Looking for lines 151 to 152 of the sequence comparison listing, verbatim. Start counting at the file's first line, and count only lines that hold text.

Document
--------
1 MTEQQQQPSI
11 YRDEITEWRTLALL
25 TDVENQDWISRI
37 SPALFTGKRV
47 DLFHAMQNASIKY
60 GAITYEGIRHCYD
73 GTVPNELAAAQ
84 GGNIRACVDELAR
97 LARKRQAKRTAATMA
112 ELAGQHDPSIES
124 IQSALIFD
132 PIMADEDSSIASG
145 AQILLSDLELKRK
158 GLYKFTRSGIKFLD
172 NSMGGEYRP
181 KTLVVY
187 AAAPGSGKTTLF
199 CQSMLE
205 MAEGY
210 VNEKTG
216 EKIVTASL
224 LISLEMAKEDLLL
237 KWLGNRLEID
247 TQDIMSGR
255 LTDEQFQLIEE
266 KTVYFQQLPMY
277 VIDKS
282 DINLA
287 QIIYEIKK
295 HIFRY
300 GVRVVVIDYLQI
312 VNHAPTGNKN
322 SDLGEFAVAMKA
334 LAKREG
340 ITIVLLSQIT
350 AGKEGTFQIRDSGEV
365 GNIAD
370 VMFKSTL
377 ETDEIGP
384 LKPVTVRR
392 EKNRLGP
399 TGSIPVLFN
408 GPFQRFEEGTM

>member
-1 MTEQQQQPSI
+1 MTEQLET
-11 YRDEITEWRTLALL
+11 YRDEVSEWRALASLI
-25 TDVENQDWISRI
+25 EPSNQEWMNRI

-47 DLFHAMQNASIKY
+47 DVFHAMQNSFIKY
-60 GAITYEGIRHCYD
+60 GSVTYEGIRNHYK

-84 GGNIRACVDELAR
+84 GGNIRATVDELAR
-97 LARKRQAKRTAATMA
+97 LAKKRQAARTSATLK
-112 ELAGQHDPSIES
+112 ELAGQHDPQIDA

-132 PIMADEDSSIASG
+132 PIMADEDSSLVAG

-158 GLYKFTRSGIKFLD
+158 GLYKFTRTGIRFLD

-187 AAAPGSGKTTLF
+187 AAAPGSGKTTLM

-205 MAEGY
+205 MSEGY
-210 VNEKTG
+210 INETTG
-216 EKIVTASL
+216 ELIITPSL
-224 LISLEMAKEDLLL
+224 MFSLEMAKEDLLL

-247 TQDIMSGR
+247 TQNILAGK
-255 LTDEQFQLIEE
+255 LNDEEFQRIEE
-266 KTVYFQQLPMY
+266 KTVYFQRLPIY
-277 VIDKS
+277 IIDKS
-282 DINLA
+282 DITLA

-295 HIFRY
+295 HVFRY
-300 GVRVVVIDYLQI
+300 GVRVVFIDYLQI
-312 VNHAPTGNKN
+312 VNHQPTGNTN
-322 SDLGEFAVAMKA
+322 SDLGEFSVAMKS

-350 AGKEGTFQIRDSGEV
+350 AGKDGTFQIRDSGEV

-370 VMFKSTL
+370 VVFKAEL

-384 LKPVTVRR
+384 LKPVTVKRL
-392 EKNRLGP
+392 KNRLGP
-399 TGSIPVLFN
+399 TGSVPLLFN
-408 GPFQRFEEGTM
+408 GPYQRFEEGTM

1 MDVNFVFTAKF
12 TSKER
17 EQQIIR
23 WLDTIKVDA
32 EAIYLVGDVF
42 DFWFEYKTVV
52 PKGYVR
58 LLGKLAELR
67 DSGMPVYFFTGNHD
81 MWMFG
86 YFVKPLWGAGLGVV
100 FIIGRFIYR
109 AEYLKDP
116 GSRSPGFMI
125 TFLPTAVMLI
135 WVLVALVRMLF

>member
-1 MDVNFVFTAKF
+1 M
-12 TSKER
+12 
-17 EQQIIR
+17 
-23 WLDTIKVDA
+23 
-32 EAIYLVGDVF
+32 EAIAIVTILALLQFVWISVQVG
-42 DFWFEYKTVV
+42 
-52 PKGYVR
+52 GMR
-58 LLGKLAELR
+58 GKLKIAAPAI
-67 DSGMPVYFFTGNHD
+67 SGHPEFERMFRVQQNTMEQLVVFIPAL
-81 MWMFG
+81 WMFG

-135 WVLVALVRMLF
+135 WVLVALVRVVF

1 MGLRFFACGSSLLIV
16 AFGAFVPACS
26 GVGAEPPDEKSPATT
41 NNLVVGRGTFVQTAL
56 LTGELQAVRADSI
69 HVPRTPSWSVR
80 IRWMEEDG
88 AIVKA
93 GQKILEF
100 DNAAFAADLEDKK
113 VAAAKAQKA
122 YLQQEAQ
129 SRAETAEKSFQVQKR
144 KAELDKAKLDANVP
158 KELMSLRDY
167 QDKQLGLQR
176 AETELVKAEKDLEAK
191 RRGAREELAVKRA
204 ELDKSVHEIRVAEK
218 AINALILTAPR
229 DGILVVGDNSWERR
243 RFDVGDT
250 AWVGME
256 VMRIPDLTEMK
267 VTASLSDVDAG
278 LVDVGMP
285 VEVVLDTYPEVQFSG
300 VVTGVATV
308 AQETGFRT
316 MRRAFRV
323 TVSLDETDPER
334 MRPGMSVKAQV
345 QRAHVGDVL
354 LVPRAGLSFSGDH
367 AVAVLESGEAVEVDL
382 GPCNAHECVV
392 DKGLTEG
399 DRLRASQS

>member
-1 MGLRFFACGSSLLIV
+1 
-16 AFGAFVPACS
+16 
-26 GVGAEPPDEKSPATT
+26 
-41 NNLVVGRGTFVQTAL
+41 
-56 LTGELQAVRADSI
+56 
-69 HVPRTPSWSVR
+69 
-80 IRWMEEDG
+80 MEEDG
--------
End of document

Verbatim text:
88 AIVKA
93 GQKILEF